Every day, it is festival day at Palani. People from all over India and abroad come here to have a glimpse of Palani Andavar and get His grace, but when Thaipusam comes, the festivities around Palani defies description. On the Thaipusam day, we find a sea of humanity all united with the aim of experiencing the grace of Muruga. This year, Thaipusam falls on 9th February. ‘Thai’ refers to the Tamil month and Pusam refers to the star (Nakshatram).
Muruga, the Lord of infinite grace exercises an enormous influence on the people of South, especially Tamil Nadu. Kanda Puranam describes the cause and origin of Muruga’s appearance. Having got the boon from Lord Siva that no harm would come to him from anyone born naturally in this earth, Soorapadaman, the demon, became ego-centric and started harassing Devas and devotees. Since he possessed an extra ordinary power, it needed an extra ordinary power to put an end to his atrocities. A powerful flame emerged from Lord Siva which was carried by Lord of Fire (agni). Even the Lord of Fire could not bear the heat and handed over the flame to river Ganga and river Ganga deposited the fire ball into a lake in a forest of reeds. Goddess Parvati came, took the form of fire and by her grace, the flame of fire became Muruga, the Lord of sublime beauty. It was mother Parvati (the Goddess of Sakthi) who gave the Vel (lance) to Muruga to carry out his mission of eliminating the evil forces. With the power derived from the Vel, Muruga vanquished the demon Sooran successfully and re-established the principles of Dharma (truth) in the land. Since Mother Parvati is believed to have given the Vel to Muruga on the Thaipusam day, the practice of celebrating Thaipusam day as the ‘Day of Victory’ got under way. While temples spread all over India and abroad become the venue for Muruga worship; the festivities at Palani turn out to be the most magnificent.
It is impossible to visualize the image of Muruga without Vel (lance). The Vel represents not only the power to destroy but also the power to protect. The Vel also symbolises victory. The word ‘Vel’ is derived from the Tamil word ‘velluthal’ which means victory. Thaipusam is celebrated as a mark of victory of good over evil. It is believed that devotees who worship Vel would win the battle of life and come out successfully. They firmly believe that Muruga and Vel would protect them from all external threats and also lead them to a life of happiness. Though many pundits described Muruga and Vel in glorious terms, it was Arunagirinathar, the author of Thiruppugazh, who described Muruga very beautifully and truthfully. According to Arunagirinathar, the Vel of Muruga would ward off the adverse effects arising out of our Karma (‘Vinai Theerkkum Kadir Vel’).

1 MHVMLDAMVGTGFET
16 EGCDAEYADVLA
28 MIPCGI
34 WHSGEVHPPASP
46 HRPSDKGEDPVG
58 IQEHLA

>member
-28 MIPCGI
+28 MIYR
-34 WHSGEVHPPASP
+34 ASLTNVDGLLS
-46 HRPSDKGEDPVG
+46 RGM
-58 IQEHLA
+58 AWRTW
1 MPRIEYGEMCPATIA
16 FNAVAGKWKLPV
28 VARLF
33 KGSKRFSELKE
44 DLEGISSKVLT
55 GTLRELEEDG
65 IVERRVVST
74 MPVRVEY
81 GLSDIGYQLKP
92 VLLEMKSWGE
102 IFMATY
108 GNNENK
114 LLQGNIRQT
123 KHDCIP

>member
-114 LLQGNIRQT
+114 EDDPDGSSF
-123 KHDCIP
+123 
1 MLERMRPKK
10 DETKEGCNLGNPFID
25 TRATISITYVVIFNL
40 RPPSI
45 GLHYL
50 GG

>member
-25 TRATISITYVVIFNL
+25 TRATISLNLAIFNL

Even before the advent of Thaipusam, the devotees hailing from Tamil Nadu and neighbouring States start making preparation for Palani visit. They observe austerities for 41 days. Wearing saffron robes, forehead smeared with sacred ashes and shoulder carrying the arch-like offering Kavadi, they start trekking their way towards Palani by walk. With heart full of devotion, they march ahead hailing the glory of Lord Muruga. They do not care for food, shelter or rest. Their single aim is to reach Palani, worship the Lord they venerate and pray.
The Kavadi offering is unique in Palani. According to legend, Saint Agasthiar, an ardent devotee of Lord Siva, had asked his disciple, Idumbasuran to bring the two hillocks, Sivagiri and Sakthigiri from Kailash to the South for his worship. Idumban connected the two hillocks with the help of a wooden piece in the centre and tied the loose ends with a snake and proceeded towards South. On reaching South, he placed them at a spot to rest for a while. But later, when he tried to lift it, he could not do so. He then spotted a youth wearing a piece of loincloth and holding a staff (dhanda) atop the hill. He asked the lad to move away. But the child, claiming right over the hill, refused to oblige. Soon Idumban realized that the boy was none other than Lord Muruga and paid obeisance to Him. Lord Muruga showered His blessings and proclaimed that anyone coming to his place with similar arch-like objects would get peace, happiness and prosperity. Thus was born the Kavadi pattern of worship. The Kavadi gets its name by its contents such as milk, flower, rose water, etc. In some rare cases they are said to contain fish (Matsya Kavadi) and even snake (Sarpa Kavadi). There are artistes who swing and dance balancing the Kavadi on their head.
There are many pilgrims who undergo physical hardship just to give expression to their devotion. According to them the body which grows and perishes is not real. Body should be used as a medium to reach Muruga, the ultimate reality. They therefore take only what is necessary for bare subsistence. They pierce the lance through their cheeks as a mark of sacrifice. They converge at Palani Hill, hailing the glory of Lord Muruga and wait for hours together to have a glimpse of the Lord and get His grace. It was not Soorapadaman, the individual, Lord Muruga vanquished; it was the ego of the demon that Muruga destroyed. Therefore, devotees use Thaipusam as an occasion to express their prayer for happiness, prosperity and being blessed with a mind free from ego.